Causes

The poison oak and its other counterpart contain a chemical that causes an allergic reaction once in contact. Urushiol is an irritating and soapy sap contained in the poison oak plant. It is a toxic substance contained in the sap of poison oak and is a mixture of phenolic compounds known as catechols, potent benzene ring compound with carbon atoms of long side chain of 15 to 17.

Urushiol is found in resin canals of the plant only and not in the pollen and is also not on the surface of the leaves and stems unless these are bruised on chewed on by some insects. The toxic sap emitted in the freshly cut stem is described as sticky and black shiny lacquer similar to a pruning sealer. The sap is produced in the resin canals of the stem, leaves, roots, flowers and leaves. The resin canals in cross section reveal tiny black dots found the phloem layer located just inside the bark. Resin canals can also be found in the waxy mesocarp of the fruit beneath its skin.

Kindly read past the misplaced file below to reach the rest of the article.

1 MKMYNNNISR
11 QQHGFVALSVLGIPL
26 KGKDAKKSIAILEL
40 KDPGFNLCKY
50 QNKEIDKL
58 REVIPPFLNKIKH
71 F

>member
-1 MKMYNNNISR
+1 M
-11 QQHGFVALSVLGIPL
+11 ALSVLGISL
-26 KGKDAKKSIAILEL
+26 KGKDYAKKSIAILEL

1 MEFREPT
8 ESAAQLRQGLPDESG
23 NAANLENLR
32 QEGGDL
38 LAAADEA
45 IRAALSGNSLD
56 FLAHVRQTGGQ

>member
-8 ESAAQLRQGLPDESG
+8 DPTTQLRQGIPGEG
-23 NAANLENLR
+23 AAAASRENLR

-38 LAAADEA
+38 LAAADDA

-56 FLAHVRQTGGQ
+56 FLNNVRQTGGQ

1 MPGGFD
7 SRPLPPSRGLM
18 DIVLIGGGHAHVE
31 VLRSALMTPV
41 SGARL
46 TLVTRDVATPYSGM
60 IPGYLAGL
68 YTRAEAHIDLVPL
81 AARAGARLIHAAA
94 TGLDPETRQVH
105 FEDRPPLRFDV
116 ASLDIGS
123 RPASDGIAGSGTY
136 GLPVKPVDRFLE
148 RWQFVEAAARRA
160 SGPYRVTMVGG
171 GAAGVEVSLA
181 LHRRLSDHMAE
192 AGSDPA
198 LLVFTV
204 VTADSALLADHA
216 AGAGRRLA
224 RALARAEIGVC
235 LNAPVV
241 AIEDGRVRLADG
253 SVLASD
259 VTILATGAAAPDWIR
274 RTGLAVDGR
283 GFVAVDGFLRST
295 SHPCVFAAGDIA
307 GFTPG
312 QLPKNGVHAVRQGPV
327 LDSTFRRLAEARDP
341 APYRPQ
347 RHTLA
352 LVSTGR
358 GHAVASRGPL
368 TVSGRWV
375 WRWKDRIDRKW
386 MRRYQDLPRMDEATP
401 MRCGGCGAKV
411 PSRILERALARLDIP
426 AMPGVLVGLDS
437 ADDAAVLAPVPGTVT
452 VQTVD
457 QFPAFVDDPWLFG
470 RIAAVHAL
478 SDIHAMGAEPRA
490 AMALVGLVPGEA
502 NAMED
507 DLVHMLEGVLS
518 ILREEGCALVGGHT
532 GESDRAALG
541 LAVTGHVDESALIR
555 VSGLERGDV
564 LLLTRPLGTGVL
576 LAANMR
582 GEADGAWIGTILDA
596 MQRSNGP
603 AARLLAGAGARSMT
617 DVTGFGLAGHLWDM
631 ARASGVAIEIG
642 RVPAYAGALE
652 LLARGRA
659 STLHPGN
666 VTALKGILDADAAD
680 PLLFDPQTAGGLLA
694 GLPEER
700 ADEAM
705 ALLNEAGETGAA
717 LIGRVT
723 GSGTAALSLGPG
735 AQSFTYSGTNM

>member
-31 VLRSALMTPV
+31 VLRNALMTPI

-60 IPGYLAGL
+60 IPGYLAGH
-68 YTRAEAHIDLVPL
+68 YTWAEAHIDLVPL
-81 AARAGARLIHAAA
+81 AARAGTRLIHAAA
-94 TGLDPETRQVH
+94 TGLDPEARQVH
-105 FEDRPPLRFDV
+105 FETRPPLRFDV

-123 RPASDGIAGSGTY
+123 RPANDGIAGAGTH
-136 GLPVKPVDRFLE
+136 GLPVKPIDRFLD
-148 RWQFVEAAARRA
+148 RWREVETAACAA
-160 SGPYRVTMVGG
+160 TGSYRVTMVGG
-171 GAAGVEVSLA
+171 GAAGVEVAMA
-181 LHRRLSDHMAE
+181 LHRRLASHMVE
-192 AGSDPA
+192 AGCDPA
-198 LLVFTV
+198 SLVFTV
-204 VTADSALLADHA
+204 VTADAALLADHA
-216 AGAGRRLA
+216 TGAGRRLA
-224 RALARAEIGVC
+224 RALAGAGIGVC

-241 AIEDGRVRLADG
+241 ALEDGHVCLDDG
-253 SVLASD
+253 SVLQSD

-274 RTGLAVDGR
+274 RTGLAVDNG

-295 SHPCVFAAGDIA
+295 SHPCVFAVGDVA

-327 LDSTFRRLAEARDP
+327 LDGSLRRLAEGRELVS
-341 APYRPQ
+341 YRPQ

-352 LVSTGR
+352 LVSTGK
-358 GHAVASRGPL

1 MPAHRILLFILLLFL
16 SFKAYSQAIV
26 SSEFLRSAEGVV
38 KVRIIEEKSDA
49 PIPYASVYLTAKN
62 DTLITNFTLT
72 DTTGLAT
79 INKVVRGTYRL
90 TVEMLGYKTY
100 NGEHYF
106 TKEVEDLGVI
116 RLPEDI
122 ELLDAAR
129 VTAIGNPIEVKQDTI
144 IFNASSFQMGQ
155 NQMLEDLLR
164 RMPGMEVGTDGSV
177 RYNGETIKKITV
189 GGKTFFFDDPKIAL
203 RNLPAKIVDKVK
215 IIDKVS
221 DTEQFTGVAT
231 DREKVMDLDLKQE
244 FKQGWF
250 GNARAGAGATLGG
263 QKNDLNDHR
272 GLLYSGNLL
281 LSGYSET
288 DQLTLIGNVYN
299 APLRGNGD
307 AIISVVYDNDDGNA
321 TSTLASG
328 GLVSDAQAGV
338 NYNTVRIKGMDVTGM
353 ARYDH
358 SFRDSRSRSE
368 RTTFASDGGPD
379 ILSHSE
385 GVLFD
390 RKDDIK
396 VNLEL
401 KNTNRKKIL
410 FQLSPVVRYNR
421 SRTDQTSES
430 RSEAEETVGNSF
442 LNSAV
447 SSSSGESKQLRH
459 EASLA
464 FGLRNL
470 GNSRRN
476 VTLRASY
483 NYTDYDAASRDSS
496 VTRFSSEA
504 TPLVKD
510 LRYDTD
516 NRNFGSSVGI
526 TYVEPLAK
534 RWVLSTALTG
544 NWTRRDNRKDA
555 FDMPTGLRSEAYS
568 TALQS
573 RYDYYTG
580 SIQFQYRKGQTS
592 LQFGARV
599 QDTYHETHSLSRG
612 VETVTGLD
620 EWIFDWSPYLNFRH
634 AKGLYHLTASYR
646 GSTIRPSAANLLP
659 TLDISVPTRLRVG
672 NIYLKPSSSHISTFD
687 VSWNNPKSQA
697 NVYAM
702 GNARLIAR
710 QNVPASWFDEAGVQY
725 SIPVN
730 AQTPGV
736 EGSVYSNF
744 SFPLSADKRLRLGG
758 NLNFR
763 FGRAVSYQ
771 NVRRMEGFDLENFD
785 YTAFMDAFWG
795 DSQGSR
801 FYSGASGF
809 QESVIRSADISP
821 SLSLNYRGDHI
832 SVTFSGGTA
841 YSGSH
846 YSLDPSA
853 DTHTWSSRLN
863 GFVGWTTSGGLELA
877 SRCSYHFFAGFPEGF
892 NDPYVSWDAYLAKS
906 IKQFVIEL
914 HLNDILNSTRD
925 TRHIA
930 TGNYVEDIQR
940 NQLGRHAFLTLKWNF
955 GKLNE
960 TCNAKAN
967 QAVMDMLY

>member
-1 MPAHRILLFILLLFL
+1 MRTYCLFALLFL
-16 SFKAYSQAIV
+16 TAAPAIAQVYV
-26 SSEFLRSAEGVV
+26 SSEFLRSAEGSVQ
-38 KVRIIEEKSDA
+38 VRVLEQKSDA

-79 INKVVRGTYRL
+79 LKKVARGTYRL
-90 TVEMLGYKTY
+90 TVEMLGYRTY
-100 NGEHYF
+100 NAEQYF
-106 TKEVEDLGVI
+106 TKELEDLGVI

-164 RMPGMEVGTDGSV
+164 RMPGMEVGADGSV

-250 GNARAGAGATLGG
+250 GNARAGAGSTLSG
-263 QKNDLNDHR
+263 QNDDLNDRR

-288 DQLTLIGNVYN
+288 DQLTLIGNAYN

The urushiol is the allergen itself that can cause the rash in an individual that comes into contact with it. The toxic substance can be transmitted through direct contact with the plant such as in the case of firemen battling forest fires are potentially at risk for poison oak rash when they brush on the plants during the process of fire control.

Direct handling of the plant predisposed an individual to rash especially if the plant has bruises or cuts that can emit the toxic sap. Urushiol can also be transmitted through indirect contact such as handling tools, equipment and other objects that comes in contact with the poison oak.

Poison Oak Rash Pictures

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Treatment